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Free Carbon Sources for Composting

By Edited Aug 31, 2015 1 0

Discover Free Sources of Brown Compost Materials

 

Leaf Composting
Composting is a natural process in which organic material breaks down. Many people compost at home or work to responsibly dispose of their food scraps and to create nutrient-rich compost that can make any plant healthier.


Composting requires 4 materials: Carbon (brown stuff), Nitrogen (green stuff), water, and air. When you are starting a new compost pile you will need an abundance of carbon sources for composting. This article describes several different brown compost materials that you can use.

Leaves - How to Compost Leaves

Leaf Composting is by far the most popular form of composting with a carbon source. In the fall, leaves are plentiful. You can keep your own leaves for composting and take bags from in front of your neighbors house (leaf thief!). If you are going to “Leaf Thief”, look for clear bags so that you can see that it is all leaves. You don’t want a bag that is half full of sticks. Also, avoid magnolia and other leaves that are very large and waxy. They do not break down very quickly. Look for small thin leaves. Pin oak leaves make great carbon sources for composting. Another “Leaf Thief” tip is to look for lawns that have different kids of weeds growing in them. This means that the homeowner is not using high-powered chemicals that could harm the compost you make.

One draw back to leaf composting is that they are only plentiful at one time of year. I always pile up a few bags or make a large loose pile behind my shed that I can use throughout the year in my hot compost pile or as mulch in my garden.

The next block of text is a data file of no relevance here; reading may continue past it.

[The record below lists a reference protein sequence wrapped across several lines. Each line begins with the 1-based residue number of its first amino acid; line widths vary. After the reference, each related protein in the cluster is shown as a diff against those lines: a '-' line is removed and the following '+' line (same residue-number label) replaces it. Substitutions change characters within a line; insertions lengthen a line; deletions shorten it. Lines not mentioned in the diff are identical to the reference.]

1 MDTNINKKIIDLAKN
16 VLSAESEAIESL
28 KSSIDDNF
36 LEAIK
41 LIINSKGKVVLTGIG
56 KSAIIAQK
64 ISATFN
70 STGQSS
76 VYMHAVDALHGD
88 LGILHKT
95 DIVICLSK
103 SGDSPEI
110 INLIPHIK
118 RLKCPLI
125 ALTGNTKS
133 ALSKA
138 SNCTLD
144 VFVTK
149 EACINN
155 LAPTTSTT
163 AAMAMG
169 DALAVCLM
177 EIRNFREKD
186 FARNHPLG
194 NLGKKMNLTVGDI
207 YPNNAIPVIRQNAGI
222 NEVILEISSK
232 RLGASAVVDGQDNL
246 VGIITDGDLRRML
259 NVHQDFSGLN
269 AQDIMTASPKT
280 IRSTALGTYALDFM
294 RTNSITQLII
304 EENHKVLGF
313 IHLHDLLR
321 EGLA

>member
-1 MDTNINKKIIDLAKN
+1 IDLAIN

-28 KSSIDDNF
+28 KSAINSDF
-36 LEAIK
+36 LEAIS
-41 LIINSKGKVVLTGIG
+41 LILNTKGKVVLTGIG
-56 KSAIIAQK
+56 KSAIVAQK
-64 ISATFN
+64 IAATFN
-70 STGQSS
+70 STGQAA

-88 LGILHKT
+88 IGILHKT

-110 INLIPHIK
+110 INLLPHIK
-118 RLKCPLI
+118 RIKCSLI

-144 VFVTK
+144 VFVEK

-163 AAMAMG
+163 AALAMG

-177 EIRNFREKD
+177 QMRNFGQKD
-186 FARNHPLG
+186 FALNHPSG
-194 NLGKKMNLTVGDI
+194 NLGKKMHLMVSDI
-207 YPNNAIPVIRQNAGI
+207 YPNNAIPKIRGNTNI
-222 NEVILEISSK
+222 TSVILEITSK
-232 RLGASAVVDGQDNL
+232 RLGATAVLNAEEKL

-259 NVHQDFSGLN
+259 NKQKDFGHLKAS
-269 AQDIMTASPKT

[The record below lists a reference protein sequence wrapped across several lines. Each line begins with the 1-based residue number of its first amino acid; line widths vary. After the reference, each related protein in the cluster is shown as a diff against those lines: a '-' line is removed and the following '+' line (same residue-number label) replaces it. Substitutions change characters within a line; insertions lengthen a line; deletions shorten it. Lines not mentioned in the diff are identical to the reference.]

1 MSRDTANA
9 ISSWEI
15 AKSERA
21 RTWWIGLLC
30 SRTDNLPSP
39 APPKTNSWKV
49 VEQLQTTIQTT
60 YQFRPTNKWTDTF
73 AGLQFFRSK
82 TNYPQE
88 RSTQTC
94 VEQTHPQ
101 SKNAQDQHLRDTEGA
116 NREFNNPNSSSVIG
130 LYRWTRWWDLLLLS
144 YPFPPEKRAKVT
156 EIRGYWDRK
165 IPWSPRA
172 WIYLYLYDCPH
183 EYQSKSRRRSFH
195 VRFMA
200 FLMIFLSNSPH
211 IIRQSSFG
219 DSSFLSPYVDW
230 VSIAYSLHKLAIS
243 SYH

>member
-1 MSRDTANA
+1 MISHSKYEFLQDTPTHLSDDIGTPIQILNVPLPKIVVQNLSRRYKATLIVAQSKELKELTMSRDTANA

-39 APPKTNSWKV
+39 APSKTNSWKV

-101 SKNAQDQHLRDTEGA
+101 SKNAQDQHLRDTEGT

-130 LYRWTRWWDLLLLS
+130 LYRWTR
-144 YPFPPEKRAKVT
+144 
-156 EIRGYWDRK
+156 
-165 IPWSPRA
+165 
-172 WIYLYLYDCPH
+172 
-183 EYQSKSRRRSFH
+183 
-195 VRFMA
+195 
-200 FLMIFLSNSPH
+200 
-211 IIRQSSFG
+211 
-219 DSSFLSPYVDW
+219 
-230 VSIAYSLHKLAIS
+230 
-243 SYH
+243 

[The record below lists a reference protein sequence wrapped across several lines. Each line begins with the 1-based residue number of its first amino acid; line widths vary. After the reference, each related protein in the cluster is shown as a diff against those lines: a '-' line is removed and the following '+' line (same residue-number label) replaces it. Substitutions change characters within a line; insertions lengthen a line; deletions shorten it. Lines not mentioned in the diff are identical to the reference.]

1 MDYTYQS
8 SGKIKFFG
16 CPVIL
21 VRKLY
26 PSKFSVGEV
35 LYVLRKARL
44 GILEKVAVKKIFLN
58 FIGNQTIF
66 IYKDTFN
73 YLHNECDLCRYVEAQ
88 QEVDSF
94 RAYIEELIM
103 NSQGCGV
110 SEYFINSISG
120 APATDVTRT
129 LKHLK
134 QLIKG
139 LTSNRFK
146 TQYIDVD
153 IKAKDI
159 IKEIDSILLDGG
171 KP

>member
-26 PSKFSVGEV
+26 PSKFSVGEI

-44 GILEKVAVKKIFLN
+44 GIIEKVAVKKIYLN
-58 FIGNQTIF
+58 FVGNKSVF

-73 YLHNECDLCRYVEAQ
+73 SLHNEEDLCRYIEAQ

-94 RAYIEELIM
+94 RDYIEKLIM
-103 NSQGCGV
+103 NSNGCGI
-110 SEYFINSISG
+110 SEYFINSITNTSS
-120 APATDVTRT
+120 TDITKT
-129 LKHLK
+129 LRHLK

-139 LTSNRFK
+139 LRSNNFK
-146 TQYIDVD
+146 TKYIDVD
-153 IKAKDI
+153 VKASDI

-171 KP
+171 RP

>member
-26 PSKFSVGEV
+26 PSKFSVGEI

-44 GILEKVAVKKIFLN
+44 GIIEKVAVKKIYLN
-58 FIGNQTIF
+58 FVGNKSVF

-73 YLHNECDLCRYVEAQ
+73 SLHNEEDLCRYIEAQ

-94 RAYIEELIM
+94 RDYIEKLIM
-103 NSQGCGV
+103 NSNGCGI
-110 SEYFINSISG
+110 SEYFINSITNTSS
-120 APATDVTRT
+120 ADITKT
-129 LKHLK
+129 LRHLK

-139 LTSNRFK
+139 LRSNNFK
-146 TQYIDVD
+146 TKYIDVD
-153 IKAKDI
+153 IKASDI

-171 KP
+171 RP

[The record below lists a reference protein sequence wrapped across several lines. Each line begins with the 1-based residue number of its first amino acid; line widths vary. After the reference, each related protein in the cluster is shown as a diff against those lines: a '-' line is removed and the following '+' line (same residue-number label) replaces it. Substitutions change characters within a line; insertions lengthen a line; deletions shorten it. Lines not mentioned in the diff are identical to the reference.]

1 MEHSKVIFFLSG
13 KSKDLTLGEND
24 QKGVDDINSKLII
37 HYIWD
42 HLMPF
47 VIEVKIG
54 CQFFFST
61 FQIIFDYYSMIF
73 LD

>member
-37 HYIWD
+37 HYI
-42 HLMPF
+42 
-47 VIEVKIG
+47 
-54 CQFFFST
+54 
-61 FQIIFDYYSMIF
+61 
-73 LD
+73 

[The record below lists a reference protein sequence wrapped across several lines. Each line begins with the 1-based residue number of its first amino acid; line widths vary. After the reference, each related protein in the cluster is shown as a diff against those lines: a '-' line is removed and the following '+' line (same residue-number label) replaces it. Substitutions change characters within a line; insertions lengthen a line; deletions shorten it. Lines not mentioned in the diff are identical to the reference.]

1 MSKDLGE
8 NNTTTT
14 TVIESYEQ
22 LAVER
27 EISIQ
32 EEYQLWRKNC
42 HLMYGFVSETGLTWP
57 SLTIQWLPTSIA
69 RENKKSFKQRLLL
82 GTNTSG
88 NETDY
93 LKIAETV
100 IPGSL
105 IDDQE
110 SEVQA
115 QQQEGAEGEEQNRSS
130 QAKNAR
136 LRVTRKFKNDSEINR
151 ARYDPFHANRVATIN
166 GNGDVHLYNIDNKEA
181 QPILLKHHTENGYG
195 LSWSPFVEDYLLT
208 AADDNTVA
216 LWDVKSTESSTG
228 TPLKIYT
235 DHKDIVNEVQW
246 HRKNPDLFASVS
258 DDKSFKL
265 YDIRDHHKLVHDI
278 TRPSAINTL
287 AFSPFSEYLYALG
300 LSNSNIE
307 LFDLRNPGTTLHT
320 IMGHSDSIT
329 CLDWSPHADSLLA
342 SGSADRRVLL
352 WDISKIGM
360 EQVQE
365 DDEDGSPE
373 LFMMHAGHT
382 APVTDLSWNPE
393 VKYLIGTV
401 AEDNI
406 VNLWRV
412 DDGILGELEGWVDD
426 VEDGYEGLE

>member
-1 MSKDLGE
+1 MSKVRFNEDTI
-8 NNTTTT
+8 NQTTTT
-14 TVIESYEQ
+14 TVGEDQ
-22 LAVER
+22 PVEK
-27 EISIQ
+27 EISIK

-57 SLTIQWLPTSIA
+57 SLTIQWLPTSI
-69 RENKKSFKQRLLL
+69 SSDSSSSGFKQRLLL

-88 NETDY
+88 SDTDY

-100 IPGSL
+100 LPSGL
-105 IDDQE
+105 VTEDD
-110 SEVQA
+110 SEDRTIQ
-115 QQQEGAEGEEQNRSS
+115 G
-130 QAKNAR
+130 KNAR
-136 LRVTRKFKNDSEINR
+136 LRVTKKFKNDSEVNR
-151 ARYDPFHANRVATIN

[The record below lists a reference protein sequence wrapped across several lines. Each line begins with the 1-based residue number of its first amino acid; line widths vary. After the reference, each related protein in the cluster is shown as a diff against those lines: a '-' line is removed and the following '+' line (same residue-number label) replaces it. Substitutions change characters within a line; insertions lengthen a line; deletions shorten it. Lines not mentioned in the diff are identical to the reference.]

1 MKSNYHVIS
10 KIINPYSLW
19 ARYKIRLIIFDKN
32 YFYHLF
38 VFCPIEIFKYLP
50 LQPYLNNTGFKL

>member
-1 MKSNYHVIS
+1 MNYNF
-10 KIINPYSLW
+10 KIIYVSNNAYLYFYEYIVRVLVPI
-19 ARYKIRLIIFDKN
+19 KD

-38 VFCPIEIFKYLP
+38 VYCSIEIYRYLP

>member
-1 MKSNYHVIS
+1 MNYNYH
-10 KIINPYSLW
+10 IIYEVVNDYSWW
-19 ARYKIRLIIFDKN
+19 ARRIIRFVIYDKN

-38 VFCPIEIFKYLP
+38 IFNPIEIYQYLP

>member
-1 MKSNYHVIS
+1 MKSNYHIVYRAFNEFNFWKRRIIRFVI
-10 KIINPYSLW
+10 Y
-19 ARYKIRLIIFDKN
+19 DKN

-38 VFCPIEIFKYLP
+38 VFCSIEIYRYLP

For more info on how to compost leaves check out How to Build a Hot Compost Pile.

Shredded Paper Composting

Shredded office paper or newspaper can also be
Shredded Paper Composting
 used as carbon sources for composting. The benefits are that they are easy to find and free. You can easily find an office building that will give you their shredded paper. Try to find one that is not too big other wise they will overwhelm you very quickly. Shredded paper is easier to find year round than leaves are. Newspaper makes a good brown compost material and the soy based dyes are not harmful. Be sure to only use the newsprint and not the glossy sections. 


A drawback to using shredded paper in your compost pile is that paper does not break down (decompose) as quickly as leaves do.

While shredded paper and shredded newsprint work
Vermicomposting (worm composting) bin
 well as carbon sources for composting they are even better for use as bedding in a worm composting (vermicomposting) bin. For more info on worm composting visit Getting Started With Worm Composting

Composting with Coffee Bean Chaff

Coffee bean chaff is the outside shell of the coffee bean that is removed during the roasting process. It is light brown, light in weight, and smells like delicious coffee! Coffee chaff makes an excellent brown compost material. The chaff is a waste product for most coffee roasters so they may be more than happy to give you some.

Coffee bean chaff is slightly more acidic than most leaves or shredded paper. This is not a big deal but simply something to be aware of.

Another great use of coffee chaff is as bedding in a backyard chicken coop.

Sawdust as a Brown Compost Material

Sawdust can also be used as a carbon source in your compost pile and can be found for free at many manufacturing businesses that use wood and at large hardware stores that offer a cutting service. Be careful using sawdust as it can easily stick and clump together which keeps air from being able to circulate and

Hot Compost Pile
causes the pile to become anaerobic (without air), which can stink. The best use of sawdust is to mix it with one of the other carbon sources listed above.

 

Sawdust works very well as the carbon source in composting toilets or in pet waste composters.

There are many different carbon sources for composting. The above list is only a few that are common and easy to find for cheap or free. If you know of another source of brown compost materials please share in the comments below. Thanks. Happy Composting.
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